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autism

World Autism Awareness Day is April 2

Mon, 2015-03-30 09:58

Autism is a developmental disorder characterized by impaired social interaction and communication, and by restricted and repetitive behavior. Parents generally detect it in the child's first years.

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Source Site: /newsroom

Fragile X study offers hope of new autism treatment

Drug reverses behavioural symptoms in mice with a version of autism
Thu, 2014-11-27 13:46

People affected by a common inherited form of autism could be helped by a drug that is being tested as a treatment for cancer, according to researchers from the University of Edinburgh and McGill University.

Contact Information

Contact: Cynthia Lee
Organization: McGill University
Email:
Office Phone: 514-398-6754

Secondary Contact Information

Contact: Jen Middleton
Organization: University of Edinburgh
Office Phone: +44 131 650 6514
Source Site: /newsroom

Autism spectrum disorders share common molecular causes

Overlapping features across different genetic disorders related to autism may lead to similar therapeutic approaches
Thu, 2014-10-09 14:03

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Contact: Cynthia Lee
Organization: Media Relations Office
Email:
Office Phone: 514.398.6754
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Source Site: /newsroom

Timing is everything: scientists control rapid re-wiring of brain circuits using patterned visual stimulation

Tue, 2014-05-27 10:39

In a new study, published in this week’s issue of the journal Science, researchers show for the first time how the brain re-wires and fine-tunes its connections differently depending on the relative timing of sensory stimuli. In most neuroscience textbooks today, there is a widely held model that explains how nerve circuits might refine their connectivity based on patterned firing of brain cells, but it has not previously been directly observed in real time.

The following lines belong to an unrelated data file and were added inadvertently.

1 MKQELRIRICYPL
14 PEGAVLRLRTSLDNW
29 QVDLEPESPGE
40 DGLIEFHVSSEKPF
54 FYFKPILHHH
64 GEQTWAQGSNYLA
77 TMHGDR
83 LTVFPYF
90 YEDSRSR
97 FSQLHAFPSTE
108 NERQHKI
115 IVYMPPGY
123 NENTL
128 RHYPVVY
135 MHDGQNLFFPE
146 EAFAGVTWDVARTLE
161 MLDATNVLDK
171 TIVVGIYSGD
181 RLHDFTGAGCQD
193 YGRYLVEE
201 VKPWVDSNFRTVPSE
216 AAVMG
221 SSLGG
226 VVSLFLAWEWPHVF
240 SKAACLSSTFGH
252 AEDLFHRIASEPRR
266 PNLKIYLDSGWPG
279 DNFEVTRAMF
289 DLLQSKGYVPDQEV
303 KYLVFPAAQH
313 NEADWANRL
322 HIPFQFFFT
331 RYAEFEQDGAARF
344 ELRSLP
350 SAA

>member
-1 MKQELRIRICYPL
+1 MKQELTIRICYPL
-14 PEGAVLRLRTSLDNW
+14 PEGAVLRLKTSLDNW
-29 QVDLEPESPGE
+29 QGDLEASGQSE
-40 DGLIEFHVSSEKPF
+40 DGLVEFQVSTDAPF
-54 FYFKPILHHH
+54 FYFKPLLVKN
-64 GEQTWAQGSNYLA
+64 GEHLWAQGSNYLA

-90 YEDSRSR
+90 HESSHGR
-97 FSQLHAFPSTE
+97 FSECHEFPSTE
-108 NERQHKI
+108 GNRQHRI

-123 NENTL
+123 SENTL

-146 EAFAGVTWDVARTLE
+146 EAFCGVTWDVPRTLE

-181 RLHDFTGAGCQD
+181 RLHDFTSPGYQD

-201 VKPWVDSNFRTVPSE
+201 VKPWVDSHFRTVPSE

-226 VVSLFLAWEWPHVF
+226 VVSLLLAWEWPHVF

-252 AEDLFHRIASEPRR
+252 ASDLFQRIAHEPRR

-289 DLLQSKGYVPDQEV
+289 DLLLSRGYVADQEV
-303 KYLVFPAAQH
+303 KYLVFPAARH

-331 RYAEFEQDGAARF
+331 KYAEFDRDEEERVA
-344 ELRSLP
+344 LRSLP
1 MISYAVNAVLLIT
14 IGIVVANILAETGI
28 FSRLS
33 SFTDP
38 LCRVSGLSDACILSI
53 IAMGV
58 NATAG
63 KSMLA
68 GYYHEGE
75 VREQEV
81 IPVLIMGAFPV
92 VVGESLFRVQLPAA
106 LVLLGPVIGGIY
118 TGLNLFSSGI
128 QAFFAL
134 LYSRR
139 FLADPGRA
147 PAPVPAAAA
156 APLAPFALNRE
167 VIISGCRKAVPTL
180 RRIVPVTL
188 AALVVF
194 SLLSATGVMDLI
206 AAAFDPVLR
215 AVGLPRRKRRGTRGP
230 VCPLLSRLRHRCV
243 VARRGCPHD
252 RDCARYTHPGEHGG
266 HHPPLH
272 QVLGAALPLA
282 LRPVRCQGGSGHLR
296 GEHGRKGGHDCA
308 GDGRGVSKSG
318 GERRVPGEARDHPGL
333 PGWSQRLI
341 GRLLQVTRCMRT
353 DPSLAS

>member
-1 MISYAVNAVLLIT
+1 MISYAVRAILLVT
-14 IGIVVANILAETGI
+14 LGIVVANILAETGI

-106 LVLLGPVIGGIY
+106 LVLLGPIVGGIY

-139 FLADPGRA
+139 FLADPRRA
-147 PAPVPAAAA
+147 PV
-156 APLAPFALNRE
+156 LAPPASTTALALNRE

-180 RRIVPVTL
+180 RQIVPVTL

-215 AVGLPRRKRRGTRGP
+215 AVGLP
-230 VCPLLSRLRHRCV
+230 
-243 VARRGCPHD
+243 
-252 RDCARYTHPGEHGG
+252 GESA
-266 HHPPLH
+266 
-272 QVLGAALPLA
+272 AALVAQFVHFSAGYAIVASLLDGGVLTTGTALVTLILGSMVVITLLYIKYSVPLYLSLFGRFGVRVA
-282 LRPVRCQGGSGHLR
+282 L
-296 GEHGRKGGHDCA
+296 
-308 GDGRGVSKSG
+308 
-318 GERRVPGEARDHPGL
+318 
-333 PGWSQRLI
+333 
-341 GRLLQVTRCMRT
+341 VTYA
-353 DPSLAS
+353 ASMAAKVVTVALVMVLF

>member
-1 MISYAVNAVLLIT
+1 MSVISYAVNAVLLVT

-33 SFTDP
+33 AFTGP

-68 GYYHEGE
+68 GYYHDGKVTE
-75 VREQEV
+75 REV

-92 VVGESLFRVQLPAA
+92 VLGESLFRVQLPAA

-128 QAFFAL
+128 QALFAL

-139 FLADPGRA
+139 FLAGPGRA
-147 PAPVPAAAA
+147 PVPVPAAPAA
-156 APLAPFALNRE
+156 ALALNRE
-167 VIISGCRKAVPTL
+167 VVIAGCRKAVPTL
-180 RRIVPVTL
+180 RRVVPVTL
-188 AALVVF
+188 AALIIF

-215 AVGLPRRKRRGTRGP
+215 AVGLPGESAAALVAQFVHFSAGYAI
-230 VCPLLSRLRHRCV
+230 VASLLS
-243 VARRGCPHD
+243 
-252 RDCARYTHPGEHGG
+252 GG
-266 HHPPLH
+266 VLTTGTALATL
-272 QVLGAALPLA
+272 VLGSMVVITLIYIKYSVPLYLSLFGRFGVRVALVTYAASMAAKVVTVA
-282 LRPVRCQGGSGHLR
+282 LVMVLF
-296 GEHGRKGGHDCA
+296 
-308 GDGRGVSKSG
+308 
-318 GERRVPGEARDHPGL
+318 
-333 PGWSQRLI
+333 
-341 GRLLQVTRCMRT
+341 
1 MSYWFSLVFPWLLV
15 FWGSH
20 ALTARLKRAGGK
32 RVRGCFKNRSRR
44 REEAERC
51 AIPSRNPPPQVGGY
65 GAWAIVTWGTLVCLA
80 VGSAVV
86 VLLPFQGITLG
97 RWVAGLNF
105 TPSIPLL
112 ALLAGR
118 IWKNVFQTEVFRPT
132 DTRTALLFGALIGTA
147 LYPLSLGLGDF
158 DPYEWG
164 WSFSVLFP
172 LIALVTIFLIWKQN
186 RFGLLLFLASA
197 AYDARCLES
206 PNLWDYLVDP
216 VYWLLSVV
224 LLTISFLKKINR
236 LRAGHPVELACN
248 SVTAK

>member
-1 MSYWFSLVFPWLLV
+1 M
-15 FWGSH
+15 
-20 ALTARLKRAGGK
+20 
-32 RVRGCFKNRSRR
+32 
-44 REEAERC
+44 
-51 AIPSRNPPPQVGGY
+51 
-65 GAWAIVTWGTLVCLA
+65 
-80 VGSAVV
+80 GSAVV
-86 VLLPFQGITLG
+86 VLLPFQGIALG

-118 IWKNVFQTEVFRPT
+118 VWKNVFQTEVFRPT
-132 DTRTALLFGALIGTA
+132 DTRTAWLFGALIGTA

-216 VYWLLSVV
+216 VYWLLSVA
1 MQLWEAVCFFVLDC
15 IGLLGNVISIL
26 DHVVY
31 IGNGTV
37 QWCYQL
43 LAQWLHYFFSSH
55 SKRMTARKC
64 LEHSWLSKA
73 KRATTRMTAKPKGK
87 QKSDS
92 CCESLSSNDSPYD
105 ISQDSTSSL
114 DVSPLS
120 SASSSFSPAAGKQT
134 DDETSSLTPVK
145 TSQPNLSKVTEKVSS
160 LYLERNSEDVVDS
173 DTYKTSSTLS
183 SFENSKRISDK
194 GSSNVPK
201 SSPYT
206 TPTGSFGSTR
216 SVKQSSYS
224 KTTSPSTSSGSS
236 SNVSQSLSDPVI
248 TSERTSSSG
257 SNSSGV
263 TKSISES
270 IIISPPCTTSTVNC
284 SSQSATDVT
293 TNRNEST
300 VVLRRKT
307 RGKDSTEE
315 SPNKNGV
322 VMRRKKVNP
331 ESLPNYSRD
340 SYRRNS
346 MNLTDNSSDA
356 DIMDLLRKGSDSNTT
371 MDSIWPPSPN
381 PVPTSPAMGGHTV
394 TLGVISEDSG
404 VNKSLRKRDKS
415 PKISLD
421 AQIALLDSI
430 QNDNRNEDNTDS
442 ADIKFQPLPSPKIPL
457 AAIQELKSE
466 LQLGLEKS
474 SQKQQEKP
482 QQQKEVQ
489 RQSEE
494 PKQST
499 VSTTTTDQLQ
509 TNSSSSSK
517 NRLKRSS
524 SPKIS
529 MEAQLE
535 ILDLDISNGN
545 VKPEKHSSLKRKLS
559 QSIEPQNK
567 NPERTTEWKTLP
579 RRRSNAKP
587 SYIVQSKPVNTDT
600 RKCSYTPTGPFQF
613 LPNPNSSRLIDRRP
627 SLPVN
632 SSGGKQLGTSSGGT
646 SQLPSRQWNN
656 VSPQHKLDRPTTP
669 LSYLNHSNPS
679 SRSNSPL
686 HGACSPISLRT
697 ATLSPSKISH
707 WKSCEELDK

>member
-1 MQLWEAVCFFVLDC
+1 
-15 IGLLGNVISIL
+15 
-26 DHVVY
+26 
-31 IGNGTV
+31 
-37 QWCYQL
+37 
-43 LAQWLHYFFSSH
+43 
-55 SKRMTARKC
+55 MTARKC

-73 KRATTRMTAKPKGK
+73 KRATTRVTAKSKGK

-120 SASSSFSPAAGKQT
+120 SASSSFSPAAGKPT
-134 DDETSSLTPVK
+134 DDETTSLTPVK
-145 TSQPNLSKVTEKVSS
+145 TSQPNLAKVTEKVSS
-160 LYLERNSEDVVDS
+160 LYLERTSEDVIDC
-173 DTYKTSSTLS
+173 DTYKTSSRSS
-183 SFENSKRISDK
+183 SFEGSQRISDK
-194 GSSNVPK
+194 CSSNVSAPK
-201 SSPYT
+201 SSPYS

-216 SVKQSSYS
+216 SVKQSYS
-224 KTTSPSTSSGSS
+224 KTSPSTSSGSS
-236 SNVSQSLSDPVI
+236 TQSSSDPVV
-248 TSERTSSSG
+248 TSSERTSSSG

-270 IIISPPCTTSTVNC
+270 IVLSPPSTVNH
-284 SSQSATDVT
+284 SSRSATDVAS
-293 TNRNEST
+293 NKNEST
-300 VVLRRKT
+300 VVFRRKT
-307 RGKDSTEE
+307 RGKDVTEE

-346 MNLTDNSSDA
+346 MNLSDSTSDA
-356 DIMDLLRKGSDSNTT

Contact Information

Contact: Anita Kar
Organization: The Neuro
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McGill experts: Autism Awareness Month

Thu, 2014-03-27 12:15

Contact Information

Contact: Raphael Larocque-Cyr
Organization: McGill University
Email:
Office Phone: 514-398-6693
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Source Site: /newsroom

Dr. David Nicholas' lecture and roundtable discussion on parenting and ASD

Thu, 2013-02-14 15:45
Montreal Neurological Institute : de Grandpré Communications Centre, 3801 rue University Montreal Quebec Canada , H3A 2B4

We are honoured to host Dr. David Nicholas from the University of Calgary who is Canada's leading expert on issues of transitions to adulthood in autism. Dr. Nicholas will give a talk followed by a round table discussion.  

Tensions in Parenting a Young Person with ASD: Examining Mothers' Experiences

Date: Thursday February 14

Time: 3:45 pm- 5:00 pm

Location: de Grandpré Communications Centre, Montreal Neurological Institute, 3801 rue University  Montreal, QC H3A 2B4

Contact Information

Contact: Dr. Maada Elsabbagh, Ph.D.
Organization: Assistant Professor
Email:
Source Site: /psychiatry

MUHC Psychiatry Grand Rounds/RI-MUHC Mental Illness and Addiction Axis--The Emergence and Identification of Autism in Infancy

Fri, 2013-01-25 11:00 - 12:30
Allan Memorial Inst. Hospital : South Seminar Room P1.082, 1025 avenue des Pins Montreal Quebec Canada , H3A 1A1

Special Guest Speaker

MUHC Psychiatry Grand Rounds RI-MUHC Mental Illness and Addiction Axis
Mayada Elsabbagh, Ph.D.
Assistant Professor in Psychiatry at McGill University
The Emergence and Identification of Autism in Infancy

Contact Information

Contact: Katie Boodhoo, B.Sc.
Organization: McGill University Health Centre
Email:
Office Phone: 514 934-1934 (ext 42389)
Source Site: /psychiatry

New hope for understanding autism spectrum disorders

Researchers at McGill University and the University of Montreal uncover a crucial link between protein synthesis and autism spectrum disorders
Wed, 2012-11-21 13:00

Researchers from McGill University and the University of Montreal have identified a crucial link between protein synthesis and autism spectrum disorders (ASD), which can bolster new therapeutic avenues. Regulation of protein synthesis, also termed mRNA translation, is the process by which cells manufacture proteins. This mechanism is involved in all aspects of cell and organism function. A new study in mice has found that abnormally high synthesis of a group of neuronal proteins called neuroligins results in symptoms similar to those diagnosed in ASD. The study also reveals that autism-like behaviors can be rectified in adult mice with compounds inhibiting protein synthesis, or with gene-therapy targeting neuroligins. Their results are published in the journal Nature.

Contact Information

Contact: Cynthia Lee
Organization: Media Relations, McGill University
Email:
Office Phone: 514-398-6754

Secondary Contact Information

Contact: William Raillant-Clark
Organization: Media Relations, Université de Montréal
Office Phone: 514-343-7593
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Source Site: /newsroom